Early prices to Alaska salmon fishermen are trickling in. As anticipated, they are up across the board. That will give a nice boost to the economic base of both fishing communities and the state from fish taxes, fees and other assessments.
About a third (62 million) of Alaska’s projected catch of 190 million salmon had crossed the docks by July 16 at the halfway point of the fishing season.
Prices paid to fishermen vary based on buyers, gear types and regions. And bonuses and post-season pay adjustments won’t be finalized until early next year.
Here’s an early snapshot of average base prices from major processors at this point in the season:
At Bristol Bay, the price to fishermen was boosted to $1.25 by OBI Seafoods, topping the $1.10 Peter Pan posted in June before the start of the fishery, and up from 70 cents last year.
Kodiak fishermen were getting $1.45-$1.50 for sockeyes and $1.75 at Southeast.
That compares to a statewide average of just $0.76 a pound for sockeye salmon last year. A 2021 catch of 46.6 million sockeyes was projected for Alaska; the total so far has topped 44 million.
Pink salmon were averaging 35 cents a pound for fishermen. An Alaska harvest of 124.2 million pinks is projected for this summer, nearly 49 percent higher than last year. The statewide pink salmon price in 2020 averaged 30 cents a pound.
Chums were averaging 50 cents per pound for Kodiak fishermen (twice last year’s price) and 85 cents at Southeast Alaska, compared to $0.45. The average chum price in 2020 was 43 cents a pound.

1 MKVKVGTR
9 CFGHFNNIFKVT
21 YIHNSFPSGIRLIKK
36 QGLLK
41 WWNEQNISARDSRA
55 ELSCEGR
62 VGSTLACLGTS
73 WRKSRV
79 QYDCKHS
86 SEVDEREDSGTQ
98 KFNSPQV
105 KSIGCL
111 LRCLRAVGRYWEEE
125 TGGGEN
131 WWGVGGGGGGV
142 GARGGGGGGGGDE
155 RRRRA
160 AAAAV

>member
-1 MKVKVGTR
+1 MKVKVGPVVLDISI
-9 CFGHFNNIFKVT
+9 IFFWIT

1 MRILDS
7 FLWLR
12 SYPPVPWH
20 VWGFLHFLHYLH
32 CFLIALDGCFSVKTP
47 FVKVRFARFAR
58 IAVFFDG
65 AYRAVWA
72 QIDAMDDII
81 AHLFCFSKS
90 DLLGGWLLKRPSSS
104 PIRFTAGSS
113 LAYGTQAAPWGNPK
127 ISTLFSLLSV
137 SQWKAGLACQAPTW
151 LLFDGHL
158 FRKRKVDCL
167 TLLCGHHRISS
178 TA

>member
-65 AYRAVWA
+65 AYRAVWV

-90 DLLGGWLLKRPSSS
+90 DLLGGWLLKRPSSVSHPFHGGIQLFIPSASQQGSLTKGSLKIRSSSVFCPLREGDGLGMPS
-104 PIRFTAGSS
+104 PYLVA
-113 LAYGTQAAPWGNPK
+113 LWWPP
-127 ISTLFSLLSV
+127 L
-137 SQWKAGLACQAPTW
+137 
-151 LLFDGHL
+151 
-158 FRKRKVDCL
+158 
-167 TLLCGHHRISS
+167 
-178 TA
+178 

According to the Alaska Department of Fish and Game, troll-caught kings at Southeast were averaging $6.73 a pound, compared to a statewide average of $5.07 last year. With average weights at 11 pounds, each king salmon was again worth more than one barrel of Alaska crude oil. ($74.03 vs. $73.48 as of July 16).
Coho salmon catches will begin adding up in August, but troll-caught silvers at Southeast were paying fishermen a whopping $2.50 per pound for all sizes. That compares to $1.74 at the Panhandle last year and a statewide average for silvers at $1.17.
The run of sockeye salmon returning home to Bristol Bay could set a record at 66 million fish. The baywide catch has topped 36 million, but the reds are smaller than in past years.
The average size this summer is 4.5 pounds compared to 5.1 pounds last year, said Dan Lesh with McKinley Research Group. Still, the sockeyes are heading into an eager market.
“Supply is low, and there is strong demand for premium seafoods across the board,” Lesh said. “People have more money, and spending at foodservice is at pre-pandemic levels.”
It’s “so far, so good” as far as putting a smaller fish on the plate, Lesh added, noting that it could mean adjustments for various salmon products.
Bristol Bay reds aren’t the only salmon showing up smaller.
King salmon size has declined the most at 8 percent; 3.3 percent for silver salmon, 2.4 percent in chum salmon and a 2.1 percent shrinkage in sockeyes overall.
That’s based on 60 years of measurements from 12.5 million Alaska salmon, excluding pinks, by Nature Communications, which compared average body lengths before 1990 and after 2010.